In: Drug8 Jun 2010
Acquired immunodeficiency syndrome (AIDS) continues to pose an overwhelming burden on public health. According to estimates from the Joint United Nations Programme on HIV.
AIDS (UNAIDS) and the World Health
Organization (WHO), 38.6 million adults and 3.2 million children throughout the word were living with human immunodeficiency virus (HIV) infection at the end of 2002. This number is more than 50% higher than the figures projected by WHO in 1991, based on the available data at that time. The Centers for Disease Control and Prevention (CDC) estimates that 850,000 to 950,000 U.S. residents are infected with HIV, with 25% unaware of their current disease state. In 2002, five million people were infected with HIV and a total of 3.1 million people died of HIV/AIDS. Despite the advent of anti-retroviral therapy, this number is the highest throughout the world in any year since the beginning of the epidemic. canadian discount pharmacy
The pathogenesis of HIV type 1 (HIV-1) has been published extensively. Thus, the knowledge gained paved the way for the development of new antiretroviral agents that are highly active against this strain. Resistance to most of the currently available antiretroviral drugs, however, is common. Although the combinations of these highly active antiretroviral drugs delay the emergence of viral resistance more effectively than monotherapy does, there are no known combinations that can guarantee the prevention of resistance development.
On March 13, 2003, the U.S Food and Drug Administration (FDA) approved a novel drug, the first in its class for the treatment of resistant HIV-1 infection. Enfuvirtide (Fuzeon®, Roche, Trimeris) represents a new class of antiretroviral agents known as fusion inhibitors. The FDA granted accelerated approval of this drug on the basis of two large clinical trials involving HIV patients who had not responded to conventional antiretroviral therapy.
Enfuvirtide is a 36-amino acid peptide chain with 14 different amino acids. Linear in nature, its molecule is composed of naturally occurring L-amino acid residues; the N-terminus is acetylated, and the C-terminus is a carboxamide.
Unlike the existing antiretroviral drugs, enfuvirtide has a unique mechanism of action that is designed to block HIV fusion with the human immune cell. The virus is composed of two layers of fatty lipids that consist predominantly of proteins taken from the host cell upon budding and release. HIV also consists of its own surface proteins, called Env. This protein has a strong affinity for the CD4 receptor cell at which binding of the viron particle takes place.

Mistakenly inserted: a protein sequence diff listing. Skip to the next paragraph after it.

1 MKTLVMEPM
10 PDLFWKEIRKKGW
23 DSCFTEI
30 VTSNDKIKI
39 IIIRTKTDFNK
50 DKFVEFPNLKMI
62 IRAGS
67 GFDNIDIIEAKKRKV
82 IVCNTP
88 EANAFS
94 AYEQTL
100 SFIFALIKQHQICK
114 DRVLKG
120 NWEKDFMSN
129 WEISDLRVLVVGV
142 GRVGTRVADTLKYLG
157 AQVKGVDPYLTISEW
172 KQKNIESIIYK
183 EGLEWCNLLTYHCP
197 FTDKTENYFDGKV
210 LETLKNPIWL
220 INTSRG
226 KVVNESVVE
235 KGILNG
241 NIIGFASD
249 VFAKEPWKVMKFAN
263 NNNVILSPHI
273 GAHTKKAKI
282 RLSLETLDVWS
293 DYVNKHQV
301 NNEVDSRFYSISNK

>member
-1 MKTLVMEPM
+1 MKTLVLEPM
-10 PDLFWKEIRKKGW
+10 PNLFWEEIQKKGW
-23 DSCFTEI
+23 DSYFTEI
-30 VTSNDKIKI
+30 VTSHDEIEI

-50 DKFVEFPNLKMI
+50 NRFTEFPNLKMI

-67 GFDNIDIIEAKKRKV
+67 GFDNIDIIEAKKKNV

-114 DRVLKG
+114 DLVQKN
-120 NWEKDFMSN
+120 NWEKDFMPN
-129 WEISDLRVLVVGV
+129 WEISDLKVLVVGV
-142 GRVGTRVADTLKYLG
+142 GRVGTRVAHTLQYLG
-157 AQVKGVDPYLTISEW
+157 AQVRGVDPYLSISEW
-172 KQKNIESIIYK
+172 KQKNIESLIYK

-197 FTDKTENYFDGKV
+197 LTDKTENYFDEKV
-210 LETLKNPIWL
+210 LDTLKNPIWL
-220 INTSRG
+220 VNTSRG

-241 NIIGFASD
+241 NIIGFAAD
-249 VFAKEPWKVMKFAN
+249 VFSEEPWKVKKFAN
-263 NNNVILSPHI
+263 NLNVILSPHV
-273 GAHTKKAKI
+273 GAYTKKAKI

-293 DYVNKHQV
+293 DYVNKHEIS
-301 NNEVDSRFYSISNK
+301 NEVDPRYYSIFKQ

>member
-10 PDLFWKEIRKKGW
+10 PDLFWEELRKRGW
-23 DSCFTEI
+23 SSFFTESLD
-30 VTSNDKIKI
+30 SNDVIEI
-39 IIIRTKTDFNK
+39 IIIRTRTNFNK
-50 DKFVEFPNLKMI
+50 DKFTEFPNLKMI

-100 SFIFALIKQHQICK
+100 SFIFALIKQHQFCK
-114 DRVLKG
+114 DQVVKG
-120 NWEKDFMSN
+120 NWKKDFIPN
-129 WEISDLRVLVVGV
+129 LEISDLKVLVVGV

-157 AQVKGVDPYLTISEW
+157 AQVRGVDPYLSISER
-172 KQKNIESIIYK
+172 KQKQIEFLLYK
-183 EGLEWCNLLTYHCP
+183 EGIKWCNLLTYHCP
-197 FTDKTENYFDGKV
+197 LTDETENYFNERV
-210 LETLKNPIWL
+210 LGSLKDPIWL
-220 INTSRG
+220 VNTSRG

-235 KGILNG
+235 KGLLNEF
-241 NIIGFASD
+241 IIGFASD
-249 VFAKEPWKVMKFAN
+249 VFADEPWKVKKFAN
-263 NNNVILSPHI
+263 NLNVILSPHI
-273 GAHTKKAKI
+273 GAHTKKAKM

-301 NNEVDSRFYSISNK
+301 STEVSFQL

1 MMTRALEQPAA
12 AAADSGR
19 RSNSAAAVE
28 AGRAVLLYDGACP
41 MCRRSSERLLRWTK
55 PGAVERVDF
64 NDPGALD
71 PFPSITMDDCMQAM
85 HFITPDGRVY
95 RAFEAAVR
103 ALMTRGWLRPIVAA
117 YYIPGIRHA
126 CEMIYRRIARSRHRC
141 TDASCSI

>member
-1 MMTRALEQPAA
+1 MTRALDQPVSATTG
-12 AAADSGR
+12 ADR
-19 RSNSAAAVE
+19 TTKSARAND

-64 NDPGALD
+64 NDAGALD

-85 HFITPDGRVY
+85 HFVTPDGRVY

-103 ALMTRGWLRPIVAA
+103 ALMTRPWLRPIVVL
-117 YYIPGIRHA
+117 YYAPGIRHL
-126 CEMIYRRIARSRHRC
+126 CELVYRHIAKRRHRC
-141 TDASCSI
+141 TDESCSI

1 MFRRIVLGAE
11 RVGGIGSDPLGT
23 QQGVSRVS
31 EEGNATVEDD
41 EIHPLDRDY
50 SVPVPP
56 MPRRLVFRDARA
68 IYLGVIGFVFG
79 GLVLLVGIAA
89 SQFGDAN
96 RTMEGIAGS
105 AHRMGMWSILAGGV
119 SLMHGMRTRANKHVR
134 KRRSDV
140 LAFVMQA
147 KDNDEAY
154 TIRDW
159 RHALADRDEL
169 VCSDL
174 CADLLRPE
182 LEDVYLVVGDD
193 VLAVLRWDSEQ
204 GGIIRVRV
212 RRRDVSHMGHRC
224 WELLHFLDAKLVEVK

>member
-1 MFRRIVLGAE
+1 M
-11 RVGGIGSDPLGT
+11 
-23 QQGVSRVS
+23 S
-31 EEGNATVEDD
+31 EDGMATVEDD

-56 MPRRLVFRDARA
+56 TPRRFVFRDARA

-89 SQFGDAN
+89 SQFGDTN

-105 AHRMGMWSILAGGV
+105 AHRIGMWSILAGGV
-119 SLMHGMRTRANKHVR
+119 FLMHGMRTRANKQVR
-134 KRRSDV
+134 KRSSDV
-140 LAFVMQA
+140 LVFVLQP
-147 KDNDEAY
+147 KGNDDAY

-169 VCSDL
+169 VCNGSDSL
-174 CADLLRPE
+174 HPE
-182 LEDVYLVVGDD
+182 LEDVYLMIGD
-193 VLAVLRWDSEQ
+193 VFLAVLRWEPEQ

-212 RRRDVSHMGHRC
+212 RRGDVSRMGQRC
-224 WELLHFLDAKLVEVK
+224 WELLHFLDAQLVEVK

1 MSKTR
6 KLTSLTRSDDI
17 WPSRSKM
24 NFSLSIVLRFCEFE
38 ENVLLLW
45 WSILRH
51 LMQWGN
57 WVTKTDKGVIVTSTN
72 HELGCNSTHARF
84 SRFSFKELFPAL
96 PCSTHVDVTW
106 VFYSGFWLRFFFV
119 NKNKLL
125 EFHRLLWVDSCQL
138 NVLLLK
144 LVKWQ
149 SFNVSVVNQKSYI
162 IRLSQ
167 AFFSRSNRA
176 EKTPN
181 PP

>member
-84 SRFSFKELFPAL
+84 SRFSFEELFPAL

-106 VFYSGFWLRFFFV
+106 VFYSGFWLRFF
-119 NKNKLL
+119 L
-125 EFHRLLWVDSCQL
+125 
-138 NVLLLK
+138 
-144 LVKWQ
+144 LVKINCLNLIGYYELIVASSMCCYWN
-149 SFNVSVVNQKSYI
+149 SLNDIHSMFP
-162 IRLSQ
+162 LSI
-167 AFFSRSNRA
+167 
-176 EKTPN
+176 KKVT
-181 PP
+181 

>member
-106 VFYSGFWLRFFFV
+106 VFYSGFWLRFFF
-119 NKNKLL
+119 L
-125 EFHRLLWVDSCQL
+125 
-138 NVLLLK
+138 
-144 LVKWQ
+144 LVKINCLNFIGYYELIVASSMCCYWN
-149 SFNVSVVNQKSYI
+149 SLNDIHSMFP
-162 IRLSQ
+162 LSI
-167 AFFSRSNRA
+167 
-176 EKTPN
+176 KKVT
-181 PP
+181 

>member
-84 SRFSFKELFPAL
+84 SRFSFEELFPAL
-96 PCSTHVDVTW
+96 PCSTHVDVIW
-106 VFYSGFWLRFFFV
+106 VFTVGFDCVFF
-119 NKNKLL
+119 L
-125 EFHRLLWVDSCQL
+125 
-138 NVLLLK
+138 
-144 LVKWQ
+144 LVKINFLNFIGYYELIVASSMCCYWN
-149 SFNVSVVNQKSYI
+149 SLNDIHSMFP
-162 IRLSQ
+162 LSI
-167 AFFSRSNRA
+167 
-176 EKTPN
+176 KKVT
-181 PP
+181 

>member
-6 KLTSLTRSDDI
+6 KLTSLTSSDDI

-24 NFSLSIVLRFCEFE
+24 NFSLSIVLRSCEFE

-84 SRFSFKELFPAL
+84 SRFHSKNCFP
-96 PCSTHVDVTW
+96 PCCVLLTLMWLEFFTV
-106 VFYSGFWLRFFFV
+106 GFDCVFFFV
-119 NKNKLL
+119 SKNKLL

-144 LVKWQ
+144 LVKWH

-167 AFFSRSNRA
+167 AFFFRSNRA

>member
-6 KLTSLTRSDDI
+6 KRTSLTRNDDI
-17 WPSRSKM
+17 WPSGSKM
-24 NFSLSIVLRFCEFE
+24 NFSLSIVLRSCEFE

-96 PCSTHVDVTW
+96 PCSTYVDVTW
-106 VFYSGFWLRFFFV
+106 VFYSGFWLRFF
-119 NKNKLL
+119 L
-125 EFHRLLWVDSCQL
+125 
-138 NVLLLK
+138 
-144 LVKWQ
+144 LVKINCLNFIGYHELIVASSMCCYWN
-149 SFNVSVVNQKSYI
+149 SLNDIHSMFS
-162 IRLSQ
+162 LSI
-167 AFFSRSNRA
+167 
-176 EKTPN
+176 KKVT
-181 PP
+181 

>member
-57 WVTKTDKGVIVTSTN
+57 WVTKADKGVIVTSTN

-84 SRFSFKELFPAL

HIV consists of appendages known as glycoprotein 120 and glycoprotein 41 (gp120 and gp41), which aid in viral attachment. gp120 is the capsule that anchors the virus, and gp41 is the domain of gp120 that holds the virus to the CD4 cell. HIV fusion with CD4 cells is accomplished through a series of con-formational changes in the HIV envelope as well as in gp120 and gp41. The core structure of glycoprotein 41 is a six-helix bundle composed of a 3N terminal and a 3C terminal helix. The C-helices closely surround the N-helices, and conforma-tional changes, which are manifested by folding into a hairpin shape, occur after binding to the target cell membrane.
Figure 1 Structure of the human immunodeficiency virus. (Adapted from UNAIDS Joint United Nations Programme on HIV/AIDS.
The pharmacological structure of enfu-virtide corresponds to the C-helix structure of gp41. Enfuvirtide binds to and inhibits the gp41 protein’s active site and thus disrupts the structural rearrangement that is necessary for the virus to gain entry into a healthy immune cell (Figure 1). Given this unique mechanism of action, enfuvirtide has the potential to act synergistically with the currently available antiretroviral drugs to suppress HIV-1 replication and to diminish the development of resistant mutations.
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